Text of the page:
When will mortgage rates go down? And will they go down anytime soon?
“Anyone forecasting mortgage rates needs to have a lot of humility,” Ali Wolf, chief economist at Zonda Research, a housing market-research platform, told MarketWatch in an interview on the Barron’s Live podcast.
“You’re basically trying to forecast what happens to the 10-year, what happens to the Fed, what happens to inflation… all of those assumptions have to be right for your mortgage-rate forecast to be right,” she added.
Rates remain at 7.16%, as of Sunday afternoon, according to Mortgage News Daily. That’s a 20-year high, based on historical data from Freddie Mac FMCC.
“‘People will adapt.’”
— Ali Wolf, chief economist at Zonda Research
Looking at where the economy is heading right now, Wolf said. In fact, Zonda expects mortgage rates to remain above 5%, and possibly going up to 8%.
“That could be wrong,” Wolf stressed, “because our model doesn’t really have many examples of inflation being this high and quantitative tightening and the changes to the short-term interest rate happening this quick.”
Others say it’s time to get used to the new higher interest-rate environment. “When I bought my first home, our mortgage rates were 7.5%, 8%,” Christine Cooper, chief U.S. economist and managing director at CoStar Group, told MarketWatch in an interview.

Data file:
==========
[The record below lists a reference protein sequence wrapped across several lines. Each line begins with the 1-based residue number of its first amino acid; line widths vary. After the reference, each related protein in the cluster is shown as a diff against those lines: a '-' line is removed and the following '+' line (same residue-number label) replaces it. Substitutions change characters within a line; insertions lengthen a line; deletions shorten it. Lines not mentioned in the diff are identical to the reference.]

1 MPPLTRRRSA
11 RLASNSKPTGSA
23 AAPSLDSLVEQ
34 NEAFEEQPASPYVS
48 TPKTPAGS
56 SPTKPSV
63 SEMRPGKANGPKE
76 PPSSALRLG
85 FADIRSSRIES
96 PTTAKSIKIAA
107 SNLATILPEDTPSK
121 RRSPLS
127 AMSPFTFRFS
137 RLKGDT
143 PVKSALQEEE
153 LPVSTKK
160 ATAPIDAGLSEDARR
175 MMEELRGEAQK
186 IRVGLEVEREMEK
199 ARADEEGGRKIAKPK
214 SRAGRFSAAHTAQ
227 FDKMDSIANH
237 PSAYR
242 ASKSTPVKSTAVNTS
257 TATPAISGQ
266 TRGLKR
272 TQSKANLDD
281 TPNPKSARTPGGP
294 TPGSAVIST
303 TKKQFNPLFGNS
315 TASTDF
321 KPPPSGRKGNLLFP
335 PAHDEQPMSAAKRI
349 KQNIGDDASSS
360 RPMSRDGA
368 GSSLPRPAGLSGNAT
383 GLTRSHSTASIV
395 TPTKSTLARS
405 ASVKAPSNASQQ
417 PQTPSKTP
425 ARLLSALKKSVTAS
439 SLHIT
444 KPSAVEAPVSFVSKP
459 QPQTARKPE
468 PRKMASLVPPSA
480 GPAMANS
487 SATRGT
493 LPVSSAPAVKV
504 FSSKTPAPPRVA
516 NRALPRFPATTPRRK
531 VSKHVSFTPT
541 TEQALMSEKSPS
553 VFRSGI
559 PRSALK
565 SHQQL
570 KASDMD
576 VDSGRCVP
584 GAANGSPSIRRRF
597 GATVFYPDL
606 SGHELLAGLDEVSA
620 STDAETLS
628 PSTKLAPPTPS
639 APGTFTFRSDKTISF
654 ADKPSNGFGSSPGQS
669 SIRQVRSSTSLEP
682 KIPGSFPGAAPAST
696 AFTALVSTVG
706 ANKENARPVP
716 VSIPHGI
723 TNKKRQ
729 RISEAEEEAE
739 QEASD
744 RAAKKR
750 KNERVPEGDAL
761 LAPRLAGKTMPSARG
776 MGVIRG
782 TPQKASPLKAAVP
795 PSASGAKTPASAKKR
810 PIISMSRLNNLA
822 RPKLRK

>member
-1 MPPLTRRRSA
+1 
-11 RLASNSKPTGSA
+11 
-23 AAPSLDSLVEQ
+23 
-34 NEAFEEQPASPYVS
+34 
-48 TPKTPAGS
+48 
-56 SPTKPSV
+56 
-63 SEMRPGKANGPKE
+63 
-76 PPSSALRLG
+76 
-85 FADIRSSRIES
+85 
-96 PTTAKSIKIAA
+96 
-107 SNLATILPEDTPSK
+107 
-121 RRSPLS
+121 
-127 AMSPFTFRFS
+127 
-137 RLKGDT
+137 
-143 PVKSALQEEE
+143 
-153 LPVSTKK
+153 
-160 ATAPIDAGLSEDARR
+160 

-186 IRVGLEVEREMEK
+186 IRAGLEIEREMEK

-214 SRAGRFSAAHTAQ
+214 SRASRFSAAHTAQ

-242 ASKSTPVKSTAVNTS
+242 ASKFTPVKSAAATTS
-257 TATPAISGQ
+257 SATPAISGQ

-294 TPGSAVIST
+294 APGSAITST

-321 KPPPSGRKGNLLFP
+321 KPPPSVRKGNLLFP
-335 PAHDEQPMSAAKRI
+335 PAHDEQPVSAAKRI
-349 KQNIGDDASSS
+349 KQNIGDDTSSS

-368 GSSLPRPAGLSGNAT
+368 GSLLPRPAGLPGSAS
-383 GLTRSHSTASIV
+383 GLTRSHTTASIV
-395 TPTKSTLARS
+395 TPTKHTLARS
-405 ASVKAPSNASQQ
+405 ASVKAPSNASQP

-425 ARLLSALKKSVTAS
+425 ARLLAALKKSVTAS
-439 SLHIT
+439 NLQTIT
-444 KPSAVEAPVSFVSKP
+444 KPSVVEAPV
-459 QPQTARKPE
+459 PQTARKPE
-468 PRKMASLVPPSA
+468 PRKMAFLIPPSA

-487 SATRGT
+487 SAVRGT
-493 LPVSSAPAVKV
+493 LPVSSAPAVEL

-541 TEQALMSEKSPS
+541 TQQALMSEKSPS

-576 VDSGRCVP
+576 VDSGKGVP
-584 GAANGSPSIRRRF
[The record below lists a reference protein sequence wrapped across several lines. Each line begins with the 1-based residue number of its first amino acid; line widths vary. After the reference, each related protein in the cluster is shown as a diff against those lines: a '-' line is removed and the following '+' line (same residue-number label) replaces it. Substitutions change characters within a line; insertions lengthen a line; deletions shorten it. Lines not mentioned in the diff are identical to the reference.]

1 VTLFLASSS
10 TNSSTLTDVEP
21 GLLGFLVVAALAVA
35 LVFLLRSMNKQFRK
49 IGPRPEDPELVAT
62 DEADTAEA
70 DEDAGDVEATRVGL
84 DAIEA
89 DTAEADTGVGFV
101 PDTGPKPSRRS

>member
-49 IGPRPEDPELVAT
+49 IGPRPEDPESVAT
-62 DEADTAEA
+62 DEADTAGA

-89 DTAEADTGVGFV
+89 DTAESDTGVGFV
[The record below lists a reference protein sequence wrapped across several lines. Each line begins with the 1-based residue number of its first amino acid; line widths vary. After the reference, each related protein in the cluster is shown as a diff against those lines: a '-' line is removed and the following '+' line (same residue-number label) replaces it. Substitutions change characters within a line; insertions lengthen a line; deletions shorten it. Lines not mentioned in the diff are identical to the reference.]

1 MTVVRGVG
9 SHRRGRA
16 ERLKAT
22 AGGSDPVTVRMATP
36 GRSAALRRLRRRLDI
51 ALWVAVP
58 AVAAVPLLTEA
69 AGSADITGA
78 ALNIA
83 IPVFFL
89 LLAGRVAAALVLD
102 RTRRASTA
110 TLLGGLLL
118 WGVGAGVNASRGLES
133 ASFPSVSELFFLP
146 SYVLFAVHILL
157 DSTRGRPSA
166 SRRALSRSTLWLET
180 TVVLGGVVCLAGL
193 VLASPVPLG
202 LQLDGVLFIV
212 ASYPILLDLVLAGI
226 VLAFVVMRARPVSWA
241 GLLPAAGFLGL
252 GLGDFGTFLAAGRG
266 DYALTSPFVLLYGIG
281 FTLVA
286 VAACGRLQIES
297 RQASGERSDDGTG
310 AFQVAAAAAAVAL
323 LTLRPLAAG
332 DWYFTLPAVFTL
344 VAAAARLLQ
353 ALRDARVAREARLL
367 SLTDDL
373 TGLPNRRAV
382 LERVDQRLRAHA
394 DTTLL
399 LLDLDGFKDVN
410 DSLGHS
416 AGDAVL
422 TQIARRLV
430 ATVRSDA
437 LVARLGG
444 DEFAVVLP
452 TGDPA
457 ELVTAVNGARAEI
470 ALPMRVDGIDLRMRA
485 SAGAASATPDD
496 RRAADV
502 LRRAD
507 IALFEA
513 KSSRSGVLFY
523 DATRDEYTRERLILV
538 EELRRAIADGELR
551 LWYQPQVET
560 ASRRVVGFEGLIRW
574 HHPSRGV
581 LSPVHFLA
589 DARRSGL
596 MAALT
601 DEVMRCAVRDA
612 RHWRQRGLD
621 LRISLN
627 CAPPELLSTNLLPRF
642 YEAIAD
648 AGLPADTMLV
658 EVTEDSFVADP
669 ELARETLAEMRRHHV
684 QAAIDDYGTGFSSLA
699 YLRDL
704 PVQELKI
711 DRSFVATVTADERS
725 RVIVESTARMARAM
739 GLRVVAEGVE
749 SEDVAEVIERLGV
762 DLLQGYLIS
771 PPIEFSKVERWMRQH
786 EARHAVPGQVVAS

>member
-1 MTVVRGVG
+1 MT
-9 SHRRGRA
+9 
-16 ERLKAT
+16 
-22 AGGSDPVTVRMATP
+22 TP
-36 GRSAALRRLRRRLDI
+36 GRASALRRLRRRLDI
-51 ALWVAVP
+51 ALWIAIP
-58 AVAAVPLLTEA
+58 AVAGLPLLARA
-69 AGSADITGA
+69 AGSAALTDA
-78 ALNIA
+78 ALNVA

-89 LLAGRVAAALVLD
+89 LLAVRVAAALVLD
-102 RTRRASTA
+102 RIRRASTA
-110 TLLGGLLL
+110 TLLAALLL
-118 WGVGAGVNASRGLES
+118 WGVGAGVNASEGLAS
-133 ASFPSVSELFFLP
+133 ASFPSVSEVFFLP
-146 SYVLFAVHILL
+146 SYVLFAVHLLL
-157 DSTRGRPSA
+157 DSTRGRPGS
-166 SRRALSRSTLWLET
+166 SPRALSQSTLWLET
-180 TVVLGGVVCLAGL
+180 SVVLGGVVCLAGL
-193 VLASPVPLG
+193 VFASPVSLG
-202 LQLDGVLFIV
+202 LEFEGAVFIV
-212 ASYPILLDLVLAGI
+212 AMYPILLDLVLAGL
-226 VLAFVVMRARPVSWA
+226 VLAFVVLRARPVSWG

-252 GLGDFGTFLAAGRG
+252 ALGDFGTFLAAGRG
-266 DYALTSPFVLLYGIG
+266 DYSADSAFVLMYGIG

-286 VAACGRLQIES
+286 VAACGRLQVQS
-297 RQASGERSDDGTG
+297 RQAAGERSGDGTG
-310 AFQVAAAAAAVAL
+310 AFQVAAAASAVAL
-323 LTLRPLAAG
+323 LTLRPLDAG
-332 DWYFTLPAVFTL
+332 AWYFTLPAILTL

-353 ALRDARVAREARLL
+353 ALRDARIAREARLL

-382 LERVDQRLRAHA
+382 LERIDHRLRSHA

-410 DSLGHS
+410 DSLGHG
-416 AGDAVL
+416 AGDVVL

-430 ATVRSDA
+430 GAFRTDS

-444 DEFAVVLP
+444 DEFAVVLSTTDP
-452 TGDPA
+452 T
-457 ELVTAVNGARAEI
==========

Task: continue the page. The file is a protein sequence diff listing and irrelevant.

“It was part of life — and now new home buyers, they’re getting a little sticker shock,” she added. “But in five, six months, or a year, we’re gonna think, that’s just normal … we’re just going through this period of transition … people will adapt.”
Will the housing recession destabilize the economy?
Likely not, according to one expert.
Sure, home prices may drop as demand falls, and people pull back on buying.
“I cannot dismiss the possibility of a much larger drop in demand and house prices before the market normalizes,” Federal Reserve Governor Christopher Waller said during an event on Thursday.
But he added that he wasn’t worried that a correction would trigger a wave of defaults and destabilize the economy like the last recession.
“Because of relatively tight mortgage underwriting in the 2010s, the credit scores of mortgage borrowers today are generally higher than they were prior to that last housing correction,” he explained.
“Also, the experience of the last correction taught us that most borrowers only default when they experience a negative shock to their incomes in addition to being underwater on their mortgage,” Waller added.
Got thoughts on the housing market? Write to MarketWatch reporter Aarthi Swaminathan at email@example.com